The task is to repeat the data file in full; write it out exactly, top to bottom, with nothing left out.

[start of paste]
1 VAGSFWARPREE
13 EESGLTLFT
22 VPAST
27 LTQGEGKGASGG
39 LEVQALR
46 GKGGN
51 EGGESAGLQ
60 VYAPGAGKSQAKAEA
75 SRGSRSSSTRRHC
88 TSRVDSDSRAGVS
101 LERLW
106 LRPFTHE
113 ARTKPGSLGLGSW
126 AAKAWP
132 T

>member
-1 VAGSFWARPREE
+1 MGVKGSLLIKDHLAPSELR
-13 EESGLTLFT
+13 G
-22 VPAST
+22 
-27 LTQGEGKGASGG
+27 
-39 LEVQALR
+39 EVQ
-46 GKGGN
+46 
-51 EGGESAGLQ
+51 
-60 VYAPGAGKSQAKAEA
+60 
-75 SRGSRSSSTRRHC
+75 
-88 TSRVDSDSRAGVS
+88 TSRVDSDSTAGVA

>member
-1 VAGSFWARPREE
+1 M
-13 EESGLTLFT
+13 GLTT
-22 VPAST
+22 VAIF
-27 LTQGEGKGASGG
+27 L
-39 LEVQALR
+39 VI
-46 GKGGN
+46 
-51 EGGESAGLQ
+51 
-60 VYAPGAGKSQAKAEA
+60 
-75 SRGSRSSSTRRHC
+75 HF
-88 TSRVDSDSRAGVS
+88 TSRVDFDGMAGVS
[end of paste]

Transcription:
1 VAGSFWARPREE
13 EESGLTLFT
22 VPAST
27 LTQGEGKGASGG
39 LEVQALR
46 GKGGN
51 EGGESAGLQ
60 VYAPGAGKSQAKAEA
75 SRGSRSSSTRRHC
88 TSRVDSDSRAGVS
101 LERLW
106 LRPFTHE
113 ARTKPGSLGLGSW
126 AAKAWP
132 T

>member
-1 VAGSFWARPREE
+1 MGVKGSLLIKDHLAPSELR
-13 EESGLTLFT
+13 G
-22 VPAST
+22 
-27 LTQGEGKGASGG
+27 
-39 LEVQALR
+39 EVQ
-46 GKGGN
+46 
-51 EGGESAGLQ
+51 
-60 VYAPGAGKSQAKAEA
+60 
-75 SRGSRSSSTRRHC
+75 
-88 TSRVDSDSRAGVS
+88 TSRVDSDSTAGVA

>member
-1 VAGSFWARPREE
+1 M
-13 EESGLTLFT
+13 GLTT
-22 VPAST
+22 VAIF
-27 LTQGEGKGASGG
+27 L
-39 LEVQALR
+39 VI
-46 GKGGN
+46 
-51 EGGESAGLQ
+51 
-60 VYAPGAGKSQAKAEA
+60 
-75 SRGSRSSSTRRHC
+75 HF
-88 TSRVDSDSRAGVS
+88 TSRVDFDGMAGVS